Frequently known as "Doc," due to the addition of "Ph.D." to his author credits in Amazing Stories, E. E. Smith is often called the "Father of Space Opera." His work is strongly identified with the beginnings of American pulp science fiction as a separate marketing genre, and did much to define its essential territory, galactic space.
In 1915 Smith began to write his first major series, beginning with The Skylark of Space. (He was assisted by Mrs. Lee Hawkins Garby, a neighbor enlisted to help with 'feminine matters' such as dialogue.) The stories were an instant hit when they began appearing in Amazing Stories in 1928. Interestingly, they premiered in the same issue as Philip Nowlan's "Armageddon — 2419 A.D.," the story that introduced Buck Rogers to the world.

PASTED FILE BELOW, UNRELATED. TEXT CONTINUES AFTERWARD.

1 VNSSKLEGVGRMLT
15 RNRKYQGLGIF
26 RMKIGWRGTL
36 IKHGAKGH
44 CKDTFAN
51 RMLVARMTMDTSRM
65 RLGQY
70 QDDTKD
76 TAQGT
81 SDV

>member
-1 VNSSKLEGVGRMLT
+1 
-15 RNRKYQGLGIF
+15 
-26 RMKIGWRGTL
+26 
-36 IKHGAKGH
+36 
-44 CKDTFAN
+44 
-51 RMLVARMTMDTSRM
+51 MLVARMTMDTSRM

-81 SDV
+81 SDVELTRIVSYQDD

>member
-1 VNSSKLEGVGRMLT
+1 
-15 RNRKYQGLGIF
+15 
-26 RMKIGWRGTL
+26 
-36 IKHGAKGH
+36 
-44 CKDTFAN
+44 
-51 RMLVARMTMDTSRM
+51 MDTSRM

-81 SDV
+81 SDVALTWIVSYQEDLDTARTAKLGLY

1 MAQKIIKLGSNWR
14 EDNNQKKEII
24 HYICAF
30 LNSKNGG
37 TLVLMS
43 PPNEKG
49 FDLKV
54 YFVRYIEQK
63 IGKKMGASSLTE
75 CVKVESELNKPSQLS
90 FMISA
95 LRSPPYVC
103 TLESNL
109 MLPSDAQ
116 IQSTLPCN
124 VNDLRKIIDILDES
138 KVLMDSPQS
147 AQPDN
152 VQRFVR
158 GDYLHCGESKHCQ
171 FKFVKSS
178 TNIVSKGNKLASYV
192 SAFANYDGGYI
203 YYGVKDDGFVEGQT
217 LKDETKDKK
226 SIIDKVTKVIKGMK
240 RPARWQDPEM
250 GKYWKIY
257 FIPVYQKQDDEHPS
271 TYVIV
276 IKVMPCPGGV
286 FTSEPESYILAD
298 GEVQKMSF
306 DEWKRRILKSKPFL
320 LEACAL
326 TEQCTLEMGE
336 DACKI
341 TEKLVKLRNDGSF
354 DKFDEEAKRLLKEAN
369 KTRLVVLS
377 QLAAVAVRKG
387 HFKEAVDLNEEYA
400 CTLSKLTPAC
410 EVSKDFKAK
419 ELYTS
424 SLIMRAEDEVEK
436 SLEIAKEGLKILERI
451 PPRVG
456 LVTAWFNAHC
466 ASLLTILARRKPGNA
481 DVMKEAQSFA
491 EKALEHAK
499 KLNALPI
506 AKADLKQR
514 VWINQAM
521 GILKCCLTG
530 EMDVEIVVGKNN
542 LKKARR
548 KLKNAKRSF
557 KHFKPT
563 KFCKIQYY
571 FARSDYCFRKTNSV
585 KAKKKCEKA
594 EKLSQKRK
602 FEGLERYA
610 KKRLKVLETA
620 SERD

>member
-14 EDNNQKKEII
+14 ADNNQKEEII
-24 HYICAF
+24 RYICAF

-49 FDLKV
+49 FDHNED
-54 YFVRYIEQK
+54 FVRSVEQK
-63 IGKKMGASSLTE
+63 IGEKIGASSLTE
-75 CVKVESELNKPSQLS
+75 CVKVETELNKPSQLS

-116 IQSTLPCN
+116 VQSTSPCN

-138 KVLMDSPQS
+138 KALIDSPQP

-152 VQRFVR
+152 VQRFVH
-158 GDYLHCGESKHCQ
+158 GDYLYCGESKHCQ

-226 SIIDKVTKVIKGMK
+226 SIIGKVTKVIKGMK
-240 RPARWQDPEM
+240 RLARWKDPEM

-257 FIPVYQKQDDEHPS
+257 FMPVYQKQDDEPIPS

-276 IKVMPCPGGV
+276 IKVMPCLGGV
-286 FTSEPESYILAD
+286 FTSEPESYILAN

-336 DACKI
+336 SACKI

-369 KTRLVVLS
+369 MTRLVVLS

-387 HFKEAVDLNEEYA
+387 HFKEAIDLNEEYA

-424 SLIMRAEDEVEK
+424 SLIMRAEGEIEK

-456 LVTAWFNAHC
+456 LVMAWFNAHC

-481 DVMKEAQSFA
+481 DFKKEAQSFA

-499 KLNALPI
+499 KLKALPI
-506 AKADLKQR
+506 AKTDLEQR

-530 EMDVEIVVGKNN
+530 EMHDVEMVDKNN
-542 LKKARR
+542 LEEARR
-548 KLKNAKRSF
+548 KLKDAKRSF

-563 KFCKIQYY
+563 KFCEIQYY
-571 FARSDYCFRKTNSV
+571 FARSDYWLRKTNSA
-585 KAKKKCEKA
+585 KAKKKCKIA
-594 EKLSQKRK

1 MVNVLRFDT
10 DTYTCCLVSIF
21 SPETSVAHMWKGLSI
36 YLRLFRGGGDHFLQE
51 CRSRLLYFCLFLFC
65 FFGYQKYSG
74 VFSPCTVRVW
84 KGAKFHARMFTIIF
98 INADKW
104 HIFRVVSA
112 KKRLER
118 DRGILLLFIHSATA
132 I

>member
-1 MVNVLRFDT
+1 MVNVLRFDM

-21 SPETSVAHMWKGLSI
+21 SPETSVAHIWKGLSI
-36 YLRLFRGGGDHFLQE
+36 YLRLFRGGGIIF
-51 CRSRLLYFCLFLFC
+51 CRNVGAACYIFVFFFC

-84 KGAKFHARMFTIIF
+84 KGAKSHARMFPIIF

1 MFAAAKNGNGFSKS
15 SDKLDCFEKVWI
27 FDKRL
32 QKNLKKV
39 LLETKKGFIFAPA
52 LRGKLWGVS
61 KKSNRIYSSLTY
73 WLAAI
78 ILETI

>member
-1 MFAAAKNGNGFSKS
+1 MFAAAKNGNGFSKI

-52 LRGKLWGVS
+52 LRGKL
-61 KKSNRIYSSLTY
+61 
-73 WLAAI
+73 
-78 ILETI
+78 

Along with its sequels — Skylark Three (1930), Skylark of Valeron (1934-35) and Skylark DuQuesne (1966) — The Skylark of Space created a proper galactic forum for the exploits of the inventor/scientist/action-hero who keeps the universe safe for American values, despite the efforts of a foreign-hued villain.
Smith followed up Skylark with a second and definitive series, Lensman, that solidified his mastery of the space opera. The series was conceived as one 400,000-word novel, and divided into separate titles for publication from 1937 to 1948 in Astounding Science Fiction.
The specialty publishing houses that became active after 1945 soon put Smith's vast space-opera sagas into book form, and after his death in the 1960s a new generation made him a science fiction bestseller, first in the United States and later in the United Kingdom. Even a decade after his death, books he had begun or completed in manuscript, or had merely inspired or authorized, were published in response to his great posthumous popularity.
The Skylark series (1946-49, collected)
The Lensman series (1950-66)
The Best of E. E. "Doc" Smith (1975)